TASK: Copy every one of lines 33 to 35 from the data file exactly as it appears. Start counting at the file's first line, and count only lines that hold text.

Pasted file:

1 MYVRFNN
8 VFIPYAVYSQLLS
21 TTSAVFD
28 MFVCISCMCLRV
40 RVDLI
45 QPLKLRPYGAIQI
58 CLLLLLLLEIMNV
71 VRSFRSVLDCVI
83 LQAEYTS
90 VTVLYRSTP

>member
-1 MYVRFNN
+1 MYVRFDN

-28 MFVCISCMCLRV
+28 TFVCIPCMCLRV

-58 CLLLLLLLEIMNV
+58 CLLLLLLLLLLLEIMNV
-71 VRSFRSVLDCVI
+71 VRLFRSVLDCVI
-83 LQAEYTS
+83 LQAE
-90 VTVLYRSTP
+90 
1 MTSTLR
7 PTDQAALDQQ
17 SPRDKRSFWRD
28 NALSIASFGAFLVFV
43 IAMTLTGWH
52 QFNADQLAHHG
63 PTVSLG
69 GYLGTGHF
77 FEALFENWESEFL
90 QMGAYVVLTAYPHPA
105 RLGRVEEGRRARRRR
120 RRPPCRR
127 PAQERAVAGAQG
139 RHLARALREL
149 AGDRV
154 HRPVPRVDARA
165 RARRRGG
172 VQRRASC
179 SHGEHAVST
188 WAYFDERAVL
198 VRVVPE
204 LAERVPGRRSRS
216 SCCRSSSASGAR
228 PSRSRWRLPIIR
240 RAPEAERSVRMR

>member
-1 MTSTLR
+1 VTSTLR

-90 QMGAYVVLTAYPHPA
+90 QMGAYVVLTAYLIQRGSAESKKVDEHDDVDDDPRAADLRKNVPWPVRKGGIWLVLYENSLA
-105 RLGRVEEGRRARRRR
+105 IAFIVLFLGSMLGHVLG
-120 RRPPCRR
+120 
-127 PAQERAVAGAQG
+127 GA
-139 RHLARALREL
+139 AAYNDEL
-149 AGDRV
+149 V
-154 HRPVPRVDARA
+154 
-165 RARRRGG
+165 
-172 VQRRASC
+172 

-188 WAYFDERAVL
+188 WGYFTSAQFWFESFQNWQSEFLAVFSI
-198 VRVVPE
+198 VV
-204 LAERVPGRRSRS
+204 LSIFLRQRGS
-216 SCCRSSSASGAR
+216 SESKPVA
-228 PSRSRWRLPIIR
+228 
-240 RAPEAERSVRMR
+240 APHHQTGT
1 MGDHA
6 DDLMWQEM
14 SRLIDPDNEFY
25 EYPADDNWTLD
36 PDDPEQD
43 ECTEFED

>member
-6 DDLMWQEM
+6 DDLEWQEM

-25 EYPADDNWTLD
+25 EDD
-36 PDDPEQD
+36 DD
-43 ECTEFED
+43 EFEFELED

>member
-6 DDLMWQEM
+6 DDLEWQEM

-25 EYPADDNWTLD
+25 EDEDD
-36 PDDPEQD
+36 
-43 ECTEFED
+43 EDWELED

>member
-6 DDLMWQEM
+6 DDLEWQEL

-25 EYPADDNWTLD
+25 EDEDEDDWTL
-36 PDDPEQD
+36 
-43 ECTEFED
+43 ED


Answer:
90 QMGAYVVLTAYPHPA
105 RLGRVEEGRRARRRR
120 RRPPCRR